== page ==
In April 2015, a 7.8 magnitude earthquake struck Nepal, killing more than 9,000 people and displacing over one million. First responders flew drones below the cloud cover and around physical debris, allowing teams to locate and rescue victims.
To help drones navigate complex, narrow, or dangerous environments, researchers have encased drones in carbon fibre nets that simply bounce of obstacles and continue on their way.
When flash floods struck Chennai, India, in December 2015, police used drones to locate and rescue around 200 people.
In 2016, two tourists were spotted and rescued from a steep mountain in Iceland with the help of a drone.
In January 2018, Australian lifesavers used a drone to help rescue two people in heavy surf at Lennox Head on the New South Wales north coast. The drone dropped a flotation device to the swimmers in trouble, who were then able to make it back to shore.
To assess disaster victims who may have been injured, Academics at the University of South Australia have successfully trialled drones that can measure heart and breathing rates while hovering three metres from a person. The results were as accurate as traditional contact methods, the university said. Researchers expect the drones to capture information at much greater distances once the technology is further developed.
A 2017 study in Sweden found that a drone can transport an automated external defibrillator over four times faster than an ambulance. The so-called ambulance drone provides audible instructions so onlookers know how to operate the device.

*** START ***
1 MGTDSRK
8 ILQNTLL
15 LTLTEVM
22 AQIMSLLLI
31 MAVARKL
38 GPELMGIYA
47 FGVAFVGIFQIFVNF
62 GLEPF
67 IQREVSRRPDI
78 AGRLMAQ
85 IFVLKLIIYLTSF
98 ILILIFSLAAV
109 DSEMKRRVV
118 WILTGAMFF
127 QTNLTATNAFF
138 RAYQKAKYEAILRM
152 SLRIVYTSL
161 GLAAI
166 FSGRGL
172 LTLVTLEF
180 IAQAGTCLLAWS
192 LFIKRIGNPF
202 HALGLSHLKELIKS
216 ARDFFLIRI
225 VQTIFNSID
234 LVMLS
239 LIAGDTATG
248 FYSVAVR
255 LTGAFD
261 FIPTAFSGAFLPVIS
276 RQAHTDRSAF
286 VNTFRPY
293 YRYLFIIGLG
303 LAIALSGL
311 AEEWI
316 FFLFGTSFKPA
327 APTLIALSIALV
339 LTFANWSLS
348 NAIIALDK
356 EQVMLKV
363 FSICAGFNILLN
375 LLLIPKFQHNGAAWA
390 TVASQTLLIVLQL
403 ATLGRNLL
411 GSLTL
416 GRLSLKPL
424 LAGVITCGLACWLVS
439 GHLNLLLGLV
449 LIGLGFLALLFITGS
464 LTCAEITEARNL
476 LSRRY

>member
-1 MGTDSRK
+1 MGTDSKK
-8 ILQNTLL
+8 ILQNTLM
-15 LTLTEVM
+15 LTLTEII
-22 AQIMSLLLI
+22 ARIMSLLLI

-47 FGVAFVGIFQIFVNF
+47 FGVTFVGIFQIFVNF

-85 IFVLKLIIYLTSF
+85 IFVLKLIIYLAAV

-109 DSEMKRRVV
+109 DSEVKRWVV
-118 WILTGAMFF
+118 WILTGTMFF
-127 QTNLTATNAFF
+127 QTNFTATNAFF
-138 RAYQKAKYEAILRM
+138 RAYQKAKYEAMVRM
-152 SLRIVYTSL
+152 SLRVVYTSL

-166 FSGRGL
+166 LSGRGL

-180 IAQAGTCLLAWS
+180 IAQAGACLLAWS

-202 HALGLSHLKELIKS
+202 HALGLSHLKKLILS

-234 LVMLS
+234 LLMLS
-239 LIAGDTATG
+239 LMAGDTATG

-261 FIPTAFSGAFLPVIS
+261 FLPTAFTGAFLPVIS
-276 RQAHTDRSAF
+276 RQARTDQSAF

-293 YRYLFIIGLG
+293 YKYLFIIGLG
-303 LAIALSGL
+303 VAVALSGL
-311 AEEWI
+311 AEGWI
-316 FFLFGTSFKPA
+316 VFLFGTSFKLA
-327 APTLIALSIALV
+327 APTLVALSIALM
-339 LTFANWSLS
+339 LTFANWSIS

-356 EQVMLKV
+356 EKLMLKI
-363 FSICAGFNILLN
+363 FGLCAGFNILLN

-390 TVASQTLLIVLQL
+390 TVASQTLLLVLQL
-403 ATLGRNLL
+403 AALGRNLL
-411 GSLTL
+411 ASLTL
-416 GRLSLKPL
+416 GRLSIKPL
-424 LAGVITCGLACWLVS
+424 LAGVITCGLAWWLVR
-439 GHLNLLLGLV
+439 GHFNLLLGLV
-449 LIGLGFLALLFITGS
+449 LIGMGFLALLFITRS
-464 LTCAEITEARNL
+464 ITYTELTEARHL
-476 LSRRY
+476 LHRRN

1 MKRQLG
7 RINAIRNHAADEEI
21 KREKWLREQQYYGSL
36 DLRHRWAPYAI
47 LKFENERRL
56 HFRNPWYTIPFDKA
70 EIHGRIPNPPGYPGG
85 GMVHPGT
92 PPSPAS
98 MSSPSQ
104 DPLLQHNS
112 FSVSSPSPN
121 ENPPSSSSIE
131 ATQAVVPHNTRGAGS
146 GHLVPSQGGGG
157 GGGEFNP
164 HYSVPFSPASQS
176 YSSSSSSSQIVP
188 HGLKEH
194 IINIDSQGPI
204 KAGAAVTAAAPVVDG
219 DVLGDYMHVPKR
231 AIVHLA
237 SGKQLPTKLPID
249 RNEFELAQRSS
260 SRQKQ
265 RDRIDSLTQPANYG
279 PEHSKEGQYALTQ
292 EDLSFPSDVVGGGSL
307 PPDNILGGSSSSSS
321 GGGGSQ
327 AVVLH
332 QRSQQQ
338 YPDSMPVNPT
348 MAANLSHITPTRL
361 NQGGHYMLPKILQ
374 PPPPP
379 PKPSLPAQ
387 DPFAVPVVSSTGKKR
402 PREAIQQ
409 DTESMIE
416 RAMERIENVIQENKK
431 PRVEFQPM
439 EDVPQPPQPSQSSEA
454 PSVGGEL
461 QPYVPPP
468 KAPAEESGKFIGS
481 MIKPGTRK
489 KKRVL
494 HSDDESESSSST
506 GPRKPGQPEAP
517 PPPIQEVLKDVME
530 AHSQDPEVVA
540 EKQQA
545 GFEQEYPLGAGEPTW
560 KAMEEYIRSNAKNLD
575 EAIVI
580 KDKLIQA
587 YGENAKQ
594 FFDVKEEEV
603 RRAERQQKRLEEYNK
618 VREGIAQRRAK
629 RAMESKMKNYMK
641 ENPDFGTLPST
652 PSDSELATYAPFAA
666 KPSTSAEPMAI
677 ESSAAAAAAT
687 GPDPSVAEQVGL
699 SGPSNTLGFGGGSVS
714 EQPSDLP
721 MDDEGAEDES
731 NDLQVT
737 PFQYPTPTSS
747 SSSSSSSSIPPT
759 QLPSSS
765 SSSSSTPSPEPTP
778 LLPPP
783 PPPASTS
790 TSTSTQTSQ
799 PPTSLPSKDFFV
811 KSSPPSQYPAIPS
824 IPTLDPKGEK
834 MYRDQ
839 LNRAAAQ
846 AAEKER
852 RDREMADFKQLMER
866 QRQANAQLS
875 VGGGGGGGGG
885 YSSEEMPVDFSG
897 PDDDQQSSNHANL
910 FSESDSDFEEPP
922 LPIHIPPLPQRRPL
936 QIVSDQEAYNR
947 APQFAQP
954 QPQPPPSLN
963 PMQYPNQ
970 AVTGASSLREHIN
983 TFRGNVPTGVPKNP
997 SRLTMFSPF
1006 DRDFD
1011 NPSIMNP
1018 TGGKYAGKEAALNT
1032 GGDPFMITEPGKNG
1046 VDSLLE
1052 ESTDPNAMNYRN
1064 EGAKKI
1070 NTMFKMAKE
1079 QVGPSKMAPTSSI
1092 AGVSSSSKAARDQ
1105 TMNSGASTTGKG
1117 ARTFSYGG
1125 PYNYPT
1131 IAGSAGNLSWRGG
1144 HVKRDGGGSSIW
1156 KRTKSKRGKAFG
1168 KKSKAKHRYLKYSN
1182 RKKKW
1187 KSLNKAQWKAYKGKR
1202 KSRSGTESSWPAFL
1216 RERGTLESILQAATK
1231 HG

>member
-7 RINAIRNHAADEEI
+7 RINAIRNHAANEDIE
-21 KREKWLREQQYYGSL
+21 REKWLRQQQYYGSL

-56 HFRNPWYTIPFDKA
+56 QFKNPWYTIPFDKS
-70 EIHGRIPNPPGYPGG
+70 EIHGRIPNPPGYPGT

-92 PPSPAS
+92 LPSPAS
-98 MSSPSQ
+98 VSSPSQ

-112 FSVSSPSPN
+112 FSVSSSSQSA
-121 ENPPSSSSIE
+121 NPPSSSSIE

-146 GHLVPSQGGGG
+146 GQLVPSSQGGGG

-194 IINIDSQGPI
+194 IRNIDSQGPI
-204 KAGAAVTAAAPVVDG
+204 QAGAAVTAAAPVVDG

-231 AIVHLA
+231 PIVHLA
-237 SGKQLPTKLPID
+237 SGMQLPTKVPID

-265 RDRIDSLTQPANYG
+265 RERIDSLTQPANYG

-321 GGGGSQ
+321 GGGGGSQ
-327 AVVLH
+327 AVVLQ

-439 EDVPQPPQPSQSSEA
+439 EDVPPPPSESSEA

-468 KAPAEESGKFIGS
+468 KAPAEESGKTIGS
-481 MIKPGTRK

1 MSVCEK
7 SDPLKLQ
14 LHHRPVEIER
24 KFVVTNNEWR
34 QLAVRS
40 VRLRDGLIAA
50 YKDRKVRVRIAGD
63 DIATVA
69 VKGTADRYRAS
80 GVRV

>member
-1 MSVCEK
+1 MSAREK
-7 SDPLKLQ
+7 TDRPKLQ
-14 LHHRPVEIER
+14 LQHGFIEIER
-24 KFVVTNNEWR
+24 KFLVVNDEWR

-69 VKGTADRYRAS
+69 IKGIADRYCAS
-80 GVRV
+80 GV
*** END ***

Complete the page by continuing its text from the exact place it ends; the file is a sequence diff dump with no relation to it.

Drones have also been used to deliver medicine and humanitarian aid to camps housing displaced survivors of natural disasters and people living in remote areas.
Meanwhile, disaster victims and insurance assessors are using drones to evaluate and process post-disaster insurance claims.
Fire fighters around the world are increasingly using drones to fight fires more safely and effectively.
Drones with standard video and thermal-imaging cameras allow firefighters to quickly learn about a fire and determine how to effectively control it.
“Thermal imaging can help firefighters determine the source, spread, direction, and ferocity of a fire in buildings or bushland,” says Ben Harris from National Drones.
“This can allow emergency services to plan a coordinated attack prior to entering the battle zone.”
Fire fighters can use drones as an eye-in-the-sky to assess what buildings or trees might reignite after a fire has passed and to determine when residents might safely return to their homes.
They can also use drones to initiate and monitor controlled burn-offs in rugged or remote terrain and spot potential arsonists before they light fires.
Drones are making a difference
While the military is by far and away the greatest investor in drone technology, clearly the best use of drones is to save and protect human life.
And in this regard, drones are clearly making a difference.
According to one recent survey, on average drones are saving almost one life each week, and the number is increasing each year. The figure includes lives saved from flood, swamps, and snowbanks or off beaches or in boats.
Many of these rescues have been performed by volunteers or amateur drones operators who happened to be in the right place at the right time.
As drone use becomes more widespread, the number of lives saved by drones will surely continue to grow.